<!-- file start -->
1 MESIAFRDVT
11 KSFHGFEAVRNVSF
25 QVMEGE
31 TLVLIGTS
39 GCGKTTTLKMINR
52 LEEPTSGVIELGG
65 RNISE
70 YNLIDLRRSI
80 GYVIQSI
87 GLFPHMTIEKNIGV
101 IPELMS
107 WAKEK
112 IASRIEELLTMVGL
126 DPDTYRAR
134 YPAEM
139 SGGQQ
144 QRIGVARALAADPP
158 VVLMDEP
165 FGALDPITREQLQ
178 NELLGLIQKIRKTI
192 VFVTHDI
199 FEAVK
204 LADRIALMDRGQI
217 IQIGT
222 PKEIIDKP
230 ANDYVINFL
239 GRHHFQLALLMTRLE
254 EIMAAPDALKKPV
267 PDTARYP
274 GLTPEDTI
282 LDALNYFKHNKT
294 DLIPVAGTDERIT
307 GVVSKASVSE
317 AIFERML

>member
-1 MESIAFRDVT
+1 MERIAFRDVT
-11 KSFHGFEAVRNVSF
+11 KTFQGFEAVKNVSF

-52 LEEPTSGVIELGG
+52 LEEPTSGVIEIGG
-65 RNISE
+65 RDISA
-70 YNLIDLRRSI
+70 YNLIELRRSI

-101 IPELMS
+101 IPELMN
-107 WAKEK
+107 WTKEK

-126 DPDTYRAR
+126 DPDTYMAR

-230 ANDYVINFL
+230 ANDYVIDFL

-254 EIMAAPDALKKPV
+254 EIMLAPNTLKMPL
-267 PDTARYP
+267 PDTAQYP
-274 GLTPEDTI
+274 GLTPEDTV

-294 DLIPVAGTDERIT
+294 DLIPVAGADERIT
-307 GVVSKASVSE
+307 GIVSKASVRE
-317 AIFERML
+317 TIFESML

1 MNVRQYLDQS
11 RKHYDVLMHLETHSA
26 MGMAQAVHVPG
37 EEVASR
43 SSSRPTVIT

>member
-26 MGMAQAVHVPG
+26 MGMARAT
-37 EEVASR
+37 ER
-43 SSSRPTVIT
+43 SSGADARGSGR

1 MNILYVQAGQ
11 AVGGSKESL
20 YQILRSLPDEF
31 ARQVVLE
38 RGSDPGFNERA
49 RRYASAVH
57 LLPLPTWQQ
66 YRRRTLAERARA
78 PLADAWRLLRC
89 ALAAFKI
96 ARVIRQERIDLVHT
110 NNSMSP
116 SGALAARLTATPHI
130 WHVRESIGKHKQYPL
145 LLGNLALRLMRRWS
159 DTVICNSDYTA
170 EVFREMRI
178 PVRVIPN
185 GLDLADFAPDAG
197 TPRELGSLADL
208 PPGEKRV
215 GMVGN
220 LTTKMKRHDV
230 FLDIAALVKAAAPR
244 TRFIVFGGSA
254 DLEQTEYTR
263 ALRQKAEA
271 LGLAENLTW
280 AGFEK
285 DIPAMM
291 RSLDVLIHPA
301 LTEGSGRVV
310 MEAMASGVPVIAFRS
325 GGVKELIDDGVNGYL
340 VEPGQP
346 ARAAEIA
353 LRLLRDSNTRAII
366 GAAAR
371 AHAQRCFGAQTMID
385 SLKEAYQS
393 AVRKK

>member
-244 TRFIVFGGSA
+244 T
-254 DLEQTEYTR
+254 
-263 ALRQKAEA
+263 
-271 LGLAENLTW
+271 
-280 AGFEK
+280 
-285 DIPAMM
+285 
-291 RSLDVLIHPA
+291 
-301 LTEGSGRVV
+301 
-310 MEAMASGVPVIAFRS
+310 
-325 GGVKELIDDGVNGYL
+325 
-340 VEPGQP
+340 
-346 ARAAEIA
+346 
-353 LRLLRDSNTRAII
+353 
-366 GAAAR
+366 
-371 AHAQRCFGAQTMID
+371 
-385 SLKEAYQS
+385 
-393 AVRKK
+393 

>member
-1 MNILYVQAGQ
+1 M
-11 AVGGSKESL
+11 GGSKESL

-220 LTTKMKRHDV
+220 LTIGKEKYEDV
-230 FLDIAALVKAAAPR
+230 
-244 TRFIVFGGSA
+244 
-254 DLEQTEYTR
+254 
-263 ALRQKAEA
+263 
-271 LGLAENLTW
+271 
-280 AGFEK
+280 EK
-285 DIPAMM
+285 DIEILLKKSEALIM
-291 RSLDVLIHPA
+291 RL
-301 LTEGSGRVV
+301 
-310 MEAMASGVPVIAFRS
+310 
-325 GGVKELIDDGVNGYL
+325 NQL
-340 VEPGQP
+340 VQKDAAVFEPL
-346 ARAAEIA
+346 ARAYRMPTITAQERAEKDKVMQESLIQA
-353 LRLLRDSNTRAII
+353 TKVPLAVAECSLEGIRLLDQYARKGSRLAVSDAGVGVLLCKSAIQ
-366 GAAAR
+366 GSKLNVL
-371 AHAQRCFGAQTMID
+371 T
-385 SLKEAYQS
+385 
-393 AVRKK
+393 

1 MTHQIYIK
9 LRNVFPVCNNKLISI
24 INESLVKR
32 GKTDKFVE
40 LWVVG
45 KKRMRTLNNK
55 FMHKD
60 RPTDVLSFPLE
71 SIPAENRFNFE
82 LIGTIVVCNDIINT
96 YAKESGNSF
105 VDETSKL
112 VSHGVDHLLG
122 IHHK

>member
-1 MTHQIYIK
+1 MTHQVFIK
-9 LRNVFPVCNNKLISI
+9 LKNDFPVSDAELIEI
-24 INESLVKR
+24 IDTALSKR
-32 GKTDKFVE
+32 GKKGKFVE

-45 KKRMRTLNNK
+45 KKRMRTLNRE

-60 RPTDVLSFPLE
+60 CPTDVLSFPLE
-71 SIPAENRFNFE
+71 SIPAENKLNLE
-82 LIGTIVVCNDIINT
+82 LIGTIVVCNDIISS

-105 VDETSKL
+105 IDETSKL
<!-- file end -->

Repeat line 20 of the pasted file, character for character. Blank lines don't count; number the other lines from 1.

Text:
178 NELLGLIQKIRKTI